Commentary Critical and Explanatory
on the Whole Bible
The obscure words Aijeleth Shahar in this title have various
explanations. Most interpreters agree in translating them by "hind of
the morning." But great difference exists as to the meaning of these
words. By some they are supposed (compare
to be the name of the tune to which the words of the Psalm were set; by
others, the name of a musical instrument. Perhaps the best view is to
regard the phrase as enigmatically expressive of the subject--the
sufferer being likened to a hind pursued by hunters in the early
morning (literally, "the dawn of day")--or that, while hind
suggests the idea of a meek, innocent sufferer, the addition of morning
denotes relief obtained. The feelings of a pious sufferer in sorrow and
deliverance are vividly portrayed. He earnestly pleads for divine aid
on the ground of his relation to God, whose past goodness to His people
encourages hope, and then on account of the imminent danger by which he
is threatened. The language of complaint is turned to that of rejoicing
in the assured prospect of relief from suffering and triumph over his
enemies. The use of the words of the first clause of
by our Saviour on the cross, and the quotation of
as fulfilled in His history, clearly intimate the prophetical and
Messianic purport of the Psalm. The intensity of the grief, and the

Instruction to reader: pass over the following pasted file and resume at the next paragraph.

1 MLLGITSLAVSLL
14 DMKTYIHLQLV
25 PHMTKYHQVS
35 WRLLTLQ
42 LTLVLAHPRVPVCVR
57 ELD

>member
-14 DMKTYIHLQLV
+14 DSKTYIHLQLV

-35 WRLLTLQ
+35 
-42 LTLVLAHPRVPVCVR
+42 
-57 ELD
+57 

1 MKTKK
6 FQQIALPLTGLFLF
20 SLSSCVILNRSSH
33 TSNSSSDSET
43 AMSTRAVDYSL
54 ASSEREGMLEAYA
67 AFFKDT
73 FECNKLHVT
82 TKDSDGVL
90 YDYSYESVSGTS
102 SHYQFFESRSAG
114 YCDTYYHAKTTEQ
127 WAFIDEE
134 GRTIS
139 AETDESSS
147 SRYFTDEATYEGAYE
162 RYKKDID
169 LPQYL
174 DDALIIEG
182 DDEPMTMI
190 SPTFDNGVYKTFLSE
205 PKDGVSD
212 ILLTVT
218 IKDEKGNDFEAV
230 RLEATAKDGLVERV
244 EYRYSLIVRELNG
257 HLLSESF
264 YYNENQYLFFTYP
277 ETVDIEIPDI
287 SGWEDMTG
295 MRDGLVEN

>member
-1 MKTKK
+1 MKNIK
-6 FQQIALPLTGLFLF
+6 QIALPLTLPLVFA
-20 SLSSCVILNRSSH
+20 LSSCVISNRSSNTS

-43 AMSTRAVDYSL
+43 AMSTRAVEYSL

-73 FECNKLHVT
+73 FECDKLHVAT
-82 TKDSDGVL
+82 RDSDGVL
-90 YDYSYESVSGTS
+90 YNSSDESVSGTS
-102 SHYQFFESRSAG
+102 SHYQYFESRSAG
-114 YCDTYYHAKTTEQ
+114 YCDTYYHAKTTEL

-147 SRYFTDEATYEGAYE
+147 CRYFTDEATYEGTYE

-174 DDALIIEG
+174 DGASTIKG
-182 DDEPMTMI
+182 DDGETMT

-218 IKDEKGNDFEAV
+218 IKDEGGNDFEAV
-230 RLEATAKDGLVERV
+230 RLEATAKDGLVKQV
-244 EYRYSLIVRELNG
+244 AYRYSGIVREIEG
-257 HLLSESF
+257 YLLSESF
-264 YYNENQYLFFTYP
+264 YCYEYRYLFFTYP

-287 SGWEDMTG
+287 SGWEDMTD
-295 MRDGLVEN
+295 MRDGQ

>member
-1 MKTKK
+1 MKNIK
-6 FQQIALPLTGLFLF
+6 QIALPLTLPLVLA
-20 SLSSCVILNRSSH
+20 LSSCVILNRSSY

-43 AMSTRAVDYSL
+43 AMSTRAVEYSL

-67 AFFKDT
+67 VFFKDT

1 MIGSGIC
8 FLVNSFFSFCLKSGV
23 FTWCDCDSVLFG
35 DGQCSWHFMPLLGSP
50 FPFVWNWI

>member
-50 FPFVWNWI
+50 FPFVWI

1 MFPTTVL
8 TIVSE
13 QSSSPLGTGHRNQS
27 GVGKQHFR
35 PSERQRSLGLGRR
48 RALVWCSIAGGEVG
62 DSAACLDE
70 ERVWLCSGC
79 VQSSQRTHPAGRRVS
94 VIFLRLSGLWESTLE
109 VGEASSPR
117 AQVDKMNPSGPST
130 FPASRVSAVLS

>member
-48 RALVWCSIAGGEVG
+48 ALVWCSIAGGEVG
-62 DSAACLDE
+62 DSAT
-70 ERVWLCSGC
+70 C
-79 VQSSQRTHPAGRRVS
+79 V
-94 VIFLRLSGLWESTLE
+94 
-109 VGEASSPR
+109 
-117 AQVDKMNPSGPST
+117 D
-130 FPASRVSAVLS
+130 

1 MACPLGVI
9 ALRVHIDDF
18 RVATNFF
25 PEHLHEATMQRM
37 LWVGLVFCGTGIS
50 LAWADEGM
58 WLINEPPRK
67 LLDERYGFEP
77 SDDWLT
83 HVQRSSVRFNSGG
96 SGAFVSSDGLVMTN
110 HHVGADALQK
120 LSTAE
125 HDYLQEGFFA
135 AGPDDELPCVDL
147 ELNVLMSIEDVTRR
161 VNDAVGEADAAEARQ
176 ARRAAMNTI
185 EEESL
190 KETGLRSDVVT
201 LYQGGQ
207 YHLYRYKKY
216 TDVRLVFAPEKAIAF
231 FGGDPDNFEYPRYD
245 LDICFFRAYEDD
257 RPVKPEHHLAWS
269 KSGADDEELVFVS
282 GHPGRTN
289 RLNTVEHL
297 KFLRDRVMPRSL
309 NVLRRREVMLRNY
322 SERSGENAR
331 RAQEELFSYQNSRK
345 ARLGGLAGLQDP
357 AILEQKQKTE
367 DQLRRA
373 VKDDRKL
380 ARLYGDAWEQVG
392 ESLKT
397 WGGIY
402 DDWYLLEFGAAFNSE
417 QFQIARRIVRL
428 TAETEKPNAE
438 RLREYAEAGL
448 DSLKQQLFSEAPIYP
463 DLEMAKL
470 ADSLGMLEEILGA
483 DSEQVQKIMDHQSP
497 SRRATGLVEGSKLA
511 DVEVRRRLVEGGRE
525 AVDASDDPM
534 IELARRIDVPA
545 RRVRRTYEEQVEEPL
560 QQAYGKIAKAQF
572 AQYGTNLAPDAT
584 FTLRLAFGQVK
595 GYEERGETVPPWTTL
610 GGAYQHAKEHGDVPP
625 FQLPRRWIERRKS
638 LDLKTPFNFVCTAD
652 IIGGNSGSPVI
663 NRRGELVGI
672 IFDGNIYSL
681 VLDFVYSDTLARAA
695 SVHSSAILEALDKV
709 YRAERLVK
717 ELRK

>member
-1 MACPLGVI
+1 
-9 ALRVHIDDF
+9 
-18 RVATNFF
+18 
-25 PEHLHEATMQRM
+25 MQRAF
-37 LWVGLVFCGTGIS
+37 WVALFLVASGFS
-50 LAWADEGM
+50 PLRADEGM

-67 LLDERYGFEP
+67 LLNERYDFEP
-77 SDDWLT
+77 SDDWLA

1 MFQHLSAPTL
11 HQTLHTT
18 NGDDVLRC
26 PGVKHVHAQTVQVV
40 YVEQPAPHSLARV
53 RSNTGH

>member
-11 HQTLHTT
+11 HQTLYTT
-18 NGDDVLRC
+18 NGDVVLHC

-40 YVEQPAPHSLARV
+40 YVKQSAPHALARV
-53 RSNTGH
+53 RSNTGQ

completeness and glory of the deliverance and triumph, alike appear to
be unsuitable representations of the fortunes of any less personage. In
a general and modified sense (see on
the experience here detailed may be adapted to the case of all
Christians suffering from spiritual foes, and delivered by divine aid,
inasmuch as Christ in His human nature was their head and
1. A summary of the complaint. Desertion by God, when overwhelmed
by distress, is the climax of the sufferer's misery.
words of my roaring--shows that the complaint is expressed
intelligently, though the term "roaring" is figurative, taken from the
conduct of irrational creatures in pain.
2. The long distress is evinced by--
am not silent--literally, "not silence to me," either meaning, I
continually cry; or, corresponding with "thou hearest not," or
answerest not, it may mean, there is no rest or quiet to me.
3. Still he not only refrains from charging God foolishly, but evinces
his confidence in God by appealing to Him.
thou art holy--or possessed of all the attributes which encourage
trust, and the right object of the praises of the Church: hence the
sufferer need not despair.
4, 5. Past experience of God's people is a ground of trust. The
mention of "our fathers" does not destroy the applicability of the